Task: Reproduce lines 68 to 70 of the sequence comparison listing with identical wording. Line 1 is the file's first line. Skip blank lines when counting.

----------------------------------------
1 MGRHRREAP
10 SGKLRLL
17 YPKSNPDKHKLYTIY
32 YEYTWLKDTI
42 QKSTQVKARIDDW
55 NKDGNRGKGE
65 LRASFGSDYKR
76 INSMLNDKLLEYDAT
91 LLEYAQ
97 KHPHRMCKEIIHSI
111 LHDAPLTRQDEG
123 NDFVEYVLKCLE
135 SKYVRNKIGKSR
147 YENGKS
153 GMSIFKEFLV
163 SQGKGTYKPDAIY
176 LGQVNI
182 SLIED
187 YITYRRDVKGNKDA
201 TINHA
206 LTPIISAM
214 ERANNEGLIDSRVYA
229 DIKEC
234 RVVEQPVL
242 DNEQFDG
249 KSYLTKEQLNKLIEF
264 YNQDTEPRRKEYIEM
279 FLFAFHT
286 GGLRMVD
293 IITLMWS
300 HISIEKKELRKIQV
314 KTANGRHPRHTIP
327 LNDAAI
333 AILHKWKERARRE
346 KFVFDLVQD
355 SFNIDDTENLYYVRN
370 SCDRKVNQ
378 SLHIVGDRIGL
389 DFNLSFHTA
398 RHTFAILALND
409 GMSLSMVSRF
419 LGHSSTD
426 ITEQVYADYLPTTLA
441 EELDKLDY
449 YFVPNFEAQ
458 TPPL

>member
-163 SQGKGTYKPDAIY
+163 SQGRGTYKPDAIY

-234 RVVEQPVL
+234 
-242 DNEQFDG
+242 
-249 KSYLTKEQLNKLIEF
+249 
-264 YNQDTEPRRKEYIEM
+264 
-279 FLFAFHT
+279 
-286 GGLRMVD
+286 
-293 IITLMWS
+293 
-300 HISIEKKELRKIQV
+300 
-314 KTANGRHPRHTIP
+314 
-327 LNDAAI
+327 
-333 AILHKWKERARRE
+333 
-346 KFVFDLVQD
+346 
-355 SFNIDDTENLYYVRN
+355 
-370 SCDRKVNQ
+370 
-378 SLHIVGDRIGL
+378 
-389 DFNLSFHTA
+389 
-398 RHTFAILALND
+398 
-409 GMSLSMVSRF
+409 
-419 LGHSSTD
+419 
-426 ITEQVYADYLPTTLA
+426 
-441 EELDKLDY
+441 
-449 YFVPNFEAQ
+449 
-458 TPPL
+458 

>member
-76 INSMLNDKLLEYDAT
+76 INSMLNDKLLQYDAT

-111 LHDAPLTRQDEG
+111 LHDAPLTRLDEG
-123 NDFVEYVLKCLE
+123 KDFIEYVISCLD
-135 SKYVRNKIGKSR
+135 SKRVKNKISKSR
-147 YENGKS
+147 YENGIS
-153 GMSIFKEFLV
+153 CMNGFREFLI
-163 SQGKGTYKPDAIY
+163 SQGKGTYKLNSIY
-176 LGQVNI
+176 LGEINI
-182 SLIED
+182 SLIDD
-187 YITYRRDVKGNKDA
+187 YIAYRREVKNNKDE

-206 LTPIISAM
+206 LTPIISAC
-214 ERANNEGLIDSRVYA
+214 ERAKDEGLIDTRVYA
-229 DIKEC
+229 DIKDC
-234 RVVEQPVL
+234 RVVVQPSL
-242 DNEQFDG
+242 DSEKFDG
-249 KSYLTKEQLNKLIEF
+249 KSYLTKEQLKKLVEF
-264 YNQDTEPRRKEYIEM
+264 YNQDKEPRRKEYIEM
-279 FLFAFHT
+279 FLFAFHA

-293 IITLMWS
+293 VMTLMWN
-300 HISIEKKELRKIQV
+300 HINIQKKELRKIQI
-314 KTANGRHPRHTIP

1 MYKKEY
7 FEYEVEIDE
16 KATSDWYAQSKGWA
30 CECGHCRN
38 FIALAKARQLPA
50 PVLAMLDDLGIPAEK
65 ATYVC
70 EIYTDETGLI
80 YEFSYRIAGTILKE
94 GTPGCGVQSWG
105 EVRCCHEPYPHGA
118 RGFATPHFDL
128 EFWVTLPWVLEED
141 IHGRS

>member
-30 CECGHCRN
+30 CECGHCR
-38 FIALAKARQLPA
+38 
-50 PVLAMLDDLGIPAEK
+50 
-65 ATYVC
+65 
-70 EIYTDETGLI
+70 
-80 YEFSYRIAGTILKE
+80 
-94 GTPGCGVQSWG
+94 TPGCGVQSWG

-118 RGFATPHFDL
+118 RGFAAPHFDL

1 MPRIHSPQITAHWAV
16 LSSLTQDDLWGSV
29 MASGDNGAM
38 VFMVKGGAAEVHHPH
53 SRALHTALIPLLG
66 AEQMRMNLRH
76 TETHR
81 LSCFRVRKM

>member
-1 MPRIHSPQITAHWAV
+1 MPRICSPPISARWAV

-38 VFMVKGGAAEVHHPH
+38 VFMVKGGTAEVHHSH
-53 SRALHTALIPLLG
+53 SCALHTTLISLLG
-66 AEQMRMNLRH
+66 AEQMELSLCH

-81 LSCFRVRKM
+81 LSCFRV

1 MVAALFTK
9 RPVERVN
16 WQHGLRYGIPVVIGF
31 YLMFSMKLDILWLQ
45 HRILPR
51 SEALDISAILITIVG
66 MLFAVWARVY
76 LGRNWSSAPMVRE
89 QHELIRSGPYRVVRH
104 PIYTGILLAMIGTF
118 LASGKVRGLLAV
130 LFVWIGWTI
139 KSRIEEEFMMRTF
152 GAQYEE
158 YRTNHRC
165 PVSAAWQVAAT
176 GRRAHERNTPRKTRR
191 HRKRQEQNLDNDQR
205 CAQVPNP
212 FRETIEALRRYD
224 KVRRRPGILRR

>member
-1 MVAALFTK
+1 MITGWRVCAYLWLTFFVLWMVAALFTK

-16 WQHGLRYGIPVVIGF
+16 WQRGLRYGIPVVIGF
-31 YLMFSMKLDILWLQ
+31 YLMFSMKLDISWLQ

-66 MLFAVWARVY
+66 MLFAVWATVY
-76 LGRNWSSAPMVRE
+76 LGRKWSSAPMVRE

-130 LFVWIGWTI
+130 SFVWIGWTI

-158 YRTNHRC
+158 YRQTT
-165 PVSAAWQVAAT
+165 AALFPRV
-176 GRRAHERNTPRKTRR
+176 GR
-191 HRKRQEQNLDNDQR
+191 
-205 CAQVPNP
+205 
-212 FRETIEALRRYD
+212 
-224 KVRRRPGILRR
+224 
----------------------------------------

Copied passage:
-327 LNDAAI
+327 
-333 AILHKWKERARRE